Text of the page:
- If neither of these is true, there is no intersection.

The second one is a bit trickier. First, let me make one observation: the sides of a rectangle are always parallel to one of the coordinate axis (I know this sounds obvious in this context, but bear with me).

What this means is that the top and bottom edges of the rectangle are contained by a line of the form:

y = c

with c = rect.getY() for the top edge and c = rect.getY() + rect.getHeight() for the bottom edge.

Analogously, the left and right edges:

x = c

with c = rect.getX() for the left edge and c = rect.getX()+rect.getWidth() for the right edge.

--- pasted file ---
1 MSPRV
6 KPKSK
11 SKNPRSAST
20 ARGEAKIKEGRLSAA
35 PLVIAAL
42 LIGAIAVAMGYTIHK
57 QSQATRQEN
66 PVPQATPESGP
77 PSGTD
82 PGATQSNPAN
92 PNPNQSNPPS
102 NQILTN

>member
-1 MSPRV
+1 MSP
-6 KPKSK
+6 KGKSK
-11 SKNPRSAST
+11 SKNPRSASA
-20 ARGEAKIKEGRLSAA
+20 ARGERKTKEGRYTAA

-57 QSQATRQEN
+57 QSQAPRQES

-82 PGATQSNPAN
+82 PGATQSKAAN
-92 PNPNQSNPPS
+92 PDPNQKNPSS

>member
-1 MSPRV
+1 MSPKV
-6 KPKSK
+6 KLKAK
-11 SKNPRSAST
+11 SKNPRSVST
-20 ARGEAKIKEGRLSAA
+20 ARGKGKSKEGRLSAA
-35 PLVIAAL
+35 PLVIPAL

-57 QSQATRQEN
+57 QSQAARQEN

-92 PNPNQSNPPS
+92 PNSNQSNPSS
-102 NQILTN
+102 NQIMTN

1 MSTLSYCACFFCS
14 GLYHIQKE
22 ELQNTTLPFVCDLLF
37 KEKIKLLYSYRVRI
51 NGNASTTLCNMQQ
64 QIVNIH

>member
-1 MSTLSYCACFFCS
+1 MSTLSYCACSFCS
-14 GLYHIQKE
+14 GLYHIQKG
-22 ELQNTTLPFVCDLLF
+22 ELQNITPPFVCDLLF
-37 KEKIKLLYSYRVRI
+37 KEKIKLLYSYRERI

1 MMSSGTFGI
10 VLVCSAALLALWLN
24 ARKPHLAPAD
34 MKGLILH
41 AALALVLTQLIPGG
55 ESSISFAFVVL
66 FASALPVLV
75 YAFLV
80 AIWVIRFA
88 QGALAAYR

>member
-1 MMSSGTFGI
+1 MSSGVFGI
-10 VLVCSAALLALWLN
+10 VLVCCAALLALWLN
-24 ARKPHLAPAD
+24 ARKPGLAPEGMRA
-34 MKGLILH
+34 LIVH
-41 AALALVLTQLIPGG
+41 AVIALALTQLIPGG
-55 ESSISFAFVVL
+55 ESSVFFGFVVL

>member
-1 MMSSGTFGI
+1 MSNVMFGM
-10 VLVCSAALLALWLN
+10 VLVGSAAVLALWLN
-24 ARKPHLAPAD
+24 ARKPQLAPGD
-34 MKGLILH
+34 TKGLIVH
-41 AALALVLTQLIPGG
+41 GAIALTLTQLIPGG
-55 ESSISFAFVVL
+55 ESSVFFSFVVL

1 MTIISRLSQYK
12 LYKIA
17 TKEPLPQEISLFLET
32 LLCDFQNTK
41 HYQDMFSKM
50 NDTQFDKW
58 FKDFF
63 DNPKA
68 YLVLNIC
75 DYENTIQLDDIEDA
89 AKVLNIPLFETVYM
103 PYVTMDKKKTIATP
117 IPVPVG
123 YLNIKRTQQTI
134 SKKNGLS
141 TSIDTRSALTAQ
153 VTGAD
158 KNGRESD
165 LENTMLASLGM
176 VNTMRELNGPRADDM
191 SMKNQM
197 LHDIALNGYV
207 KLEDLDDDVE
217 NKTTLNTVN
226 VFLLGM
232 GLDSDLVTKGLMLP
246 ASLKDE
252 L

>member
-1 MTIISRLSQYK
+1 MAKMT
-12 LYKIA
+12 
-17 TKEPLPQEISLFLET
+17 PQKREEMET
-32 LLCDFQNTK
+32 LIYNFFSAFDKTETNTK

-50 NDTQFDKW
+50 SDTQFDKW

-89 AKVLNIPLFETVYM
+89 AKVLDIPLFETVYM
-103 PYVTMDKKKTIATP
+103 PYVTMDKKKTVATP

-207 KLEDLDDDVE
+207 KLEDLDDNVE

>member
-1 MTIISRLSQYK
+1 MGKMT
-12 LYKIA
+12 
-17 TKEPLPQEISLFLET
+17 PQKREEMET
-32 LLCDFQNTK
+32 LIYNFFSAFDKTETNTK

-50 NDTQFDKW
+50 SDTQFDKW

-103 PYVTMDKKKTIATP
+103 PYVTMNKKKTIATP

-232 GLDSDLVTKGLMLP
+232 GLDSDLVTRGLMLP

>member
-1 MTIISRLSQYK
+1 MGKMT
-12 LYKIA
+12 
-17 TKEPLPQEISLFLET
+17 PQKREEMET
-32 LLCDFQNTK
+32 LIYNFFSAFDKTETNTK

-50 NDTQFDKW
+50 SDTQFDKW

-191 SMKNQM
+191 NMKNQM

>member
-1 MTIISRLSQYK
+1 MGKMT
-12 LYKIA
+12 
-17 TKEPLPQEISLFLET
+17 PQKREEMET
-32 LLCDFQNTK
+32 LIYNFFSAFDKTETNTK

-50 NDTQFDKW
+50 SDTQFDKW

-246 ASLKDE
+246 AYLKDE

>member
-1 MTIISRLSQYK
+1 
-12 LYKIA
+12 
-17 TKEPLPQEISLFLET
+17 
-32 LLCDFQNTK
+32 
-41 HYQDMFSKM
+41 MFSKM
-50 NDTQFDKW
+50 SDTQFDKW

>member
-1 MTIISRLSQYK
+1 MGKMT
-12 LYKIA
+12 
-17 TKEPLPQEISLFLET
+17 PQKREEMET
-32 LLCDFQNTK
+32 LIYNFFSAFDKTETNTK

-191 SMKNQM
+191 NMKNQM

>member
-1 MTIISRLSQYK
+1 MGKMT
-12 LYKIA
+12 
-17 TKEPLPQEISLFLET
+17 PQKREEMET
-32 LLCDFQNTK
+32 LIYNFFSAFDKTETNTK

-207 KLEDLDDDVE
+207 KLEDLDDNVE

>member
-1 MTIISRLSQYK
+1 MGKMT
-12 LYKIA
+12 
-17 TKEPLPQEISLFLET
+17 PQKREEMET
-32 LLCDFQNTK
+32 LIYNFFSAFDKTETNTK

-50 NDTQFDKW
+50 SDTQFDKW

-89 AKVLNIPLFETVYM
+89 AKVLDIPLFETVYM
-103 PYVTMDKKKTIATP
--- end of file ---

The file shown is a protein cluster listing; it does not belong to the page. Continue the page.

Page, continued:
Let's use the top edge as an example, to check if the curve

- That exists a value of t, such as 0 <= t <= 1 and c = Qy(t)
- And that rect.getX() <= Qx(t) <= rect.getX() + rect.getWidth() is true for that value of t

Where Qx(t) and Qy(t) are the parametric ecuations of the curve for each coordinate:

Qx(t) = Px1 (1 - t)^2 + Px2 (2t(1-t)) + Px3 (t^2)

Qy(t) = Py1 (1 - t)^2 + Py2 (2t(1-t)) + Py3 (t^2)

To perform the aforementioned checks, we must solve t for:

c = Q(t)

(since Qx(t) and Qy(t) are analogous, I won't specify which one I'm referring , since the result is the same).

That yields (after some more mathemagic passes):

(P1 - 2 P2 + P3)t^2 + (2 P2-2 P1) t + (P1 - c) = 0

Which is a simple quadratic equation. As you know, quadratic equations have (potentially) two roots. So we must check both values (if present) to see if any of those yields the expected result.

To solve it in code, we can use the handy QuadCurve2D.solveQuadratic() method.